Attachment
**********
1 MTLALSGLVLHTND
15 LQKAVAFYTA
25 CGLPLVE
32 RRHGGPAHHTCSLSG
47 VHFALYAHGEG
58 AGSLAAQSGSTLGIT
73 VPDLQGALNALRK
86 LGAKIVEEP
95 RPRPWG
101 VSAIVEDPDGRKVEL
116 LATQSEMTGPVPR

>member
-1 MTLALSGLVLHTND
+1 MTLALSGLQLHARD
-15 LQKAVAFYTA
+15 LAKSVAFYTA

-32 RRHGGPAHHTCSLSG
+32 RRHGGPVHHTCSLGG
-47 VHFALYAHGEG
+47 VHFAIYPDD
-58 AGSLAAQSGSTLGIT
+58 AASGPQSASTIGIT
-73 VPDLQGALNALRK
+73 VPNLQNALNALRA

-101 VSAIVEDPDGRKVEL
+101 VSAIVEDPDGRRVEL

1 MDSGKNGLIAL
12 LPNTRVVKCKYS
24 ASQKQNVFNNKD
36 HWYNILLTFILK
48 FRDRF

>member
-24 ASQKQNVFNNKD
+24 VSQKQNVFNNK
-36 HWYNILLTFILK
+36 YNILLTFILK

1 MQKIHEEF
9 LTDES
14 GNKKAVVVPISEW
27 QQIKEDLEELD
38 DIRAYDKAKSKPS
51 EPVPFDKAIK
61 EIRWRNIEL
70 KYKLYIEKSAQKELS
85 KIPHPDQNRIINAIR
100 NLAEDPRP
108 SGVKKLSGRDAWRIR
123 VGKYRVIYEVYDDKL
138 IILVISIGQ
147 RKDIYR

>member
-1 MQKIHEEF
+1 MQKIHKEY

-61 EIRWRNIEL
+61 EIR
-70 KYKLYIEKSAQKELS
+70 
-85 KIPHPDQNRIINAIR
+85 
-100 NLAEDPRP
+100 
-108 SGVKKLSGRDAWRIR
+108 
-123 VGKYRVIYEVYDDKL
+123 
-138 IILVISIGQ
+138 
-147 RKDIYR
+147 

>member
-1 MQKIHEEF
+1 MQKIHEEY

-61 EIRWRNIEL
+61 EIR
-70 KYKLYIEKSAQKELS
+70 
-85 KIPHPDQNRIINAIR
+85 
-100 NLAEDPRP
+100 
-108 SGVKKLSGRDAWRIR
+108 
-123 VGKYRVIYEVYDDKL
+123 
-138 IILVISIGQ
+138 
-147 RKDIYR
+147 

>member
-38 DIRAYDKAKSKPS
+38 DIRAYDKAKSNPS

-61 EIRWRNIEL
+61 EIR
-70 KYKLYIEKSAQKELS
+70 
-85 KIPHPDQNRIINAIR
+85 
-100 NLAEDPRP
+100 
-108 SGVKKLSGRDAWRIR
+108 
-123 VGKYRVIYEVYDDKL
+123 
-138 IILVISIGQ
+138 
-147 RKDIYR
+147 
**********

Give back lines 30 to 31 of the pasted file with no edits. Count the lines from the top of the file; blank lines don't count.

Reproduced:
36 HWYNILLTFILK
48 FRDRF